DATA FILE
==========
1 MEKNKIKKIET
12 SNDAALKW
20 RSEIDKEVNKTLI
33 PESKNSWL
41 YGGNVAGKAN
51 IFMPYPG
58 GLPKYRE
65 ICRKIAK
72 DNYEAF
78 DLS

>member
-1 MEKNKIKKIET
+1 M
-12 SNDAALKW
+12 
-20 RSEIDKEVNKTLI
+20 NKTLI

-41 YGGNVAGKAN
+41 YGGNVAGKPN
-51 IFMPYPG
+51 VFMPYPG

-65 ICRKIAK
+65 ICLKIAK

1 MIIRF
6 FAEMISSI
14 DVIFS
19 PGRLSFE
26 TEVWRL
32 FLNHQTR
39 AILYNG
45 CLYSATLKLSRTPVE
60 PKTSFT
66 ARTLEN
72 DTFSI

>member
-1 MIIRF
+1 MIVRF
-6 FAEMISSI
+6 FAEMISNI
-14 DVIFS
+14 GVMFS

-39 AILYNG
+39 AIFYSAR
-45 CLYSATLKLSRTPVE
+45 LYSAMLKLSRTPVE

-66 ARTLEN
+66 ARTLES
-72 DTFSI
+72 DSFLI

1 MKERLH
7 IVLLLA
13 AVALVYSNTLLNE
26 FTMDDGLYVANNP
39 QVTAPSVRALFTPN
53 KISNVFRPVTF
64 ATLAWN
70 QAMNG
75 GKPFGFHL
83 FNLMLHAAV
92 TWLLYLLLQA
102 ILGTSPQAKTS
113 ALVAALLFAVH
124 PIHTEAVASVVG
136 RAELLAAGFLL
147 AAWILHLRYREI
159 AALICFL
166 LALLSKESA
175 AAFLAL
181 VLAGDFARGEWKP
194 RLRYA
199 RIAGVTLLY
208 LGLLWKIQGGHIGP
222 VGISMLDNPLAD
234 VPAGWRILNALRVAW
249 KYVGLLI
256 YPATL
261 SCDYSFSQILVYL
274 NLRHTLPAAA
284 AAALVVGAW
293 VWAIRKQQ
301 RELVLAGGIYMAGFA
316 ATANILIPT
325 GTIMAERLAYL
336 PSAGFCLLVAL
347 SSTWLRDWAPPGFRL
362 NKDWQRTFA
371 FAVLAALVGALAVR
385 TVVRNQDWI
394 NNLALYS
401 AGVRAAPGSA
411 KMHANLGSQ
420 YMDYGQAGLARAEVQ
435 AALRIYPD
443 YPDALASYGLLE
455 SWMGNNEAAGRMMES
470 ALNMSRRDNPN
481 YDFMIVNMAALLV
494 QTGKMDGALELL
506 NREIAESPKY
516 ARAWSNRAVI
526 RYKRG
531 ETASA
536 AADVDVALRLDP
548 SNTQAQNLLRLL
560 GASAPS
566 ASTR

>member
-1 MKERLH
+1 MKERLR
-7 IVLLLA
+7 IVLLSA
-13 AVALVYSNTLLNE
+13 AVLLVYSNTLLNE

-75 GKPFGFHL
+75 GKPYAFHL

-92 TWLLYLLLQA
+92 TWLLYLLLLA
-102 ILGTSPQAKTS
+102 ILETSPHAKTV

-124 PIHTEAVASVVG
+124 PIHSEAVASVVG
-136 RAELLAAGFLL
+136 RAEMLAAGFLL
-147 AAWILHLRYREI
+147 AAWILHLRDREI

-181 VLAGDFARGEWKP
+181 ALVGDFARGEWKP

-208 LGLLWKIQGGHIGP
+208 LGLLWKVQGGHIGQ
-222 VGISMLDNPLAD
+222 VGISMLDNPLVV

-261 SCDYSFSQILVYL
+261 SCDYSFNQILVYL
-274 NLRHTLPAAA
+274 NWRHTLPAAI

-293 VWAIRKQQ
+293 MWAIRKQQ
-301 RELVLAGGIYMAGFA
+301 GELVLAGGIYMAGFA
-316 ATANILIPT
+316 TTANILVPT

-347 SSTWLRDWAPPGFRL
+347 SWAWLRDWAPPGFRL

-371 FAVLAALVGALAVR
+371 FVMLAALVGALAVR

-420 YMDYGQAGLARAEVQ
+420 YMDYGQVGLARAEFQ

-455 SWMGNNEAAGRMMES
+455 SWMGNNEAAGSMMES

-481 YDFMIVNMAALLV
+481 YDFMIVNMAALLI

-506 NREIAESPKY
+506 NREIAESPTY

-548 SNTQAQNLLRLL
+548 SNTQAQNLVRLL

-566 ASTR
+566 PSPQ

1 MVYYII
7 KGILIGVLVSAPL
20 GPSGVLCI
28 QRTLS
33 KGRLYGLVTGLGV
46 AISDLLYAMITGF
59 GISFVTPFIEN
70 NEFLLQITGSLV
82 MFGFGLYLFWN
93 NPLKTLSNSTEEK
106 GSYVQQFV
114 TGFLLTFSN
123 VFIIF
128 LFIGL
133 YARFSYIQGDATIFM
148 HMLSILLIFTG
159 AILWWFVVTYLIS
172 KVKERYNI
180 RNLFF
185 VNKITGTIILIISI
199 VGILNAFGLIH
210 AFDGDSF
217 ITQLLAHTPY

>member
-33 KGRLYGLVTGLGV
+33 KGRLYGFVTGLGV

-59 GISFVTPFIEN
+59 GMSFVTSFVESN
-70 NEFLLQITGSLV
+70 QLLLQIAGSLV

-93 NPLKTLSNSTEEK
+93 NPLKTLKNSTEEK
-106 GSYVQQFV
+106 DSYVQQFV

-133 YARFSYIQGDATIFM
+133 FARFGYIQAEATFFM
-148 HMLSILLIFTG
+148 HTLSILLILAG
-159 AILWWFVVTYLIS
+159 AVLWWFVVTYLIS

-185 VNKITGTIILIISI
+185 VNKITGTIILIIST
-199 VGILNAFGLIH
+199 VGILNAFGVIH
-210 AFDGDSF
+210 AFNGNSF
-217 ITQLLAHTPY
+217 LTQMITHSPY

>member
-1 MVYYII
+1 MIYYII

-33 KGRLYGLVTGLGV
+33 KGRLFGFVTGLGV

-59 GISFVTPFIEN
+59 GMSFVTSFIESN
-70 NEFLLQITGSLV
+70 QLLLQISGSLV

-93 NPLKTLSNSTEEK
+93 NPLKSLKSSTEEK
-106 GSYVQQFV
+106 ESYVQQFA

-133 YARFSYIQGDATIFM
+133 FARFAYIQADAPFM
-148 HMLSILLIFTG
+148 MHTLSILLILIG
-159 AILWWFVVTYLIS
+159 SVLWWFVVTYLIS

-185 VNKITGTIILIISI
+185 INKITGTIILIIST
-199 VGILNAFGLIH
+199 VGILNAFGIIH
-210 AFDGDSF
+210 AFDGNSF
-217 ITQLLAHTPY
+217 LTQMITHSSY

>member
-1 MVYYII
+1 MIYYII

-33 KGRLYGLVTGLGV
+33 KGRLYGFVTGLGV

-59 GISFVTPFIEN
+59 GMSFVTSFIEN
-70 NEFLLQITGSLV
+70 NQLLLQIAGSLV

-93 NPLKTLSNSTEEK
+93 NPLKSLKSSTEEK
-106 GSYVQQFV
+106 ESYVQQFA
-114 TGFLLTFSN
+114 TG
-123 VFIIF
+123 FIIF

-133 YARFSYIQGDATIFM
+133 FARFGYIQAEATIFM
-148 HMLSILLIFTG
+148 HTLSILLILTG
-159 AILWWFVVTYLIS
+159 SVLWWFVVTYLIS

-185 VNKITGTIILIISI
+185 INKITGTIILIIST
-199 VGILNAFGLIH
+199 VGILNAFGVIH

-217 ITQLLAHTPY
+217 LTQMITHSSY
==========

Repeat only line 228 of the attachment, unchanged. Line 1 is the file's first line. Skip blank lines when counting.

+199 VGILNAFGIIH